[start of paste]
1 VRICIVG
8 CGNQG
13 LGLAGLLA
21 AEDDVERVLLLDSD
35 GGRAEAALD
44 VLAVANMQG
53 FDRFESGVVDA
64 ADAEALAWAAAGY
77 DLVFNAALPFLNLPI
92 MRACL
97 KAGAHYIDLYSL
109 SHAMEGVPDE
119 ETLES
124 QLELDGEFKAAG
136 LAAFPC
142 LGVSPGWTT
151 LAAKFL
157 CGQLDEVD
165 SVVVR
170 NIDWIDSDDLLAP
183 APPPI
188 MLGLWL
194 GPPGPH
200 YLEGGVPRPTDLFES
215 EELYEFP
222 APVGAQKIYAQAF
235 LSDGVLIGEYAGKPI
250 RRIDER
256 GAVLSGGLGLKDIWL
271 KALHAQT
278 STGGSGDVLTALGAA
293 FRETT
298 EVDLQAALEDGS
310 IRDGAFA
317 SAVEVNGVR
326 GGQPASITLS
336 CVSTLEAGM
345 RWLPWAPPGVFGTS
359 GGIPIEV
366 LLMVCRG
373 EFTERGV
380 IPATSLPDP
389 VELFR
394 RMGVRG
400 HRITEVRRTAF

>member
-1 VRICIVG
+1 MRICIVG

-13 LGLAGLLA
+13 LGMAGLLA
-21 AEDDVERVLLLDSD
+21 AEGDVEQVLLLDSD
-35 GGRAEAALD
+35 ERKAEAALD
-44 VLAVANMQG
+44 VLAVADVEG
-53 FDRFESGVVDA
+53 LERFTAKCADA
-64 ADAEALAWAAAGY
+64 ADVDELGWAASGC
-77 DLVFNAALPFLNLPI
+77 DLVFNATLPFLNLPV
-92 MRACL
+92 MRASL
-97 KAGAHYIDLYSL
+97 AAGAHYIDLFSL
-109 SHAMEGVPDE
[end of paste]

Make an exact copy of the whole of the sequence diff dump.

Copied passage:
1 VRICIVG
8 CGNQG
13 LGLAGLLA
21 AEDDVERVLLLDSD
35 GGRAEAALD
44 VLAVANMQG
53 FDRFESGVVDA
64 ADAEALAWAAAGY
77 DLVFNAALPFLNLPI
92 MRACL
97 KAGAHYIDLYSL
109 SHAMEGVPDE
119 ETLES
124 QLELDGEFKAAG
136 LAAFPC
142 LGVSPGWTT
151 LAAKFL
157 CGQLDEVD
165 SVVVR
170 NIDWIDSDDLLAP
183 APPPI
188 MLGLWL
194 GPPGPH
200 YLEGGVPRPTDLFES
215 EELYEFP
222 APVGAQKIYAQAF
235 LSDGVLIGEYAGKPI
250 RRIDER
256 GAVLSGGLGLKDIWL
271 KALHAQT
278 STGGSGDVLTALGAA
293 FRETT
298 EVDLQAALEDGS
310 IRDGAFA
317 SAVEVNGVR
326 GGQPASITLS
336 CVSTLEAGM
345 RWLPWAPPGVFGTS
359 GGIPIEV
366 LLMVCRG
373 EFTERGV
380 IPATSLPDP
389 VELFR
394 RMGVRG
400 HRITEVRRTAF

>member
-1 VRICIVG
+1 MRICIVG

-13 LGLAGLLA
+13 LGMAGLLA
-21 AEDDVERVLLLDSD
+21 AEGDVEQVLLLDSD
-35 GGRAEAALD
+35 ERKAEAALD
-44 VLAVANMQG
+44 VLAVADVEG
-53 FDRFESGVVDA
+53 LERFTAKCADA
-64 ADAEALAWAAAGY
+64 ADVDELGWAASGC
-77 DLVFNAALPFLNLPI
+77 DLVFNATLPFLNLPV
-92 MRACL
+92 MRASL
-97 KAGAHYIDLYSL
+97 AAGAHYIDLFSL
-109 SHAMEGVPDE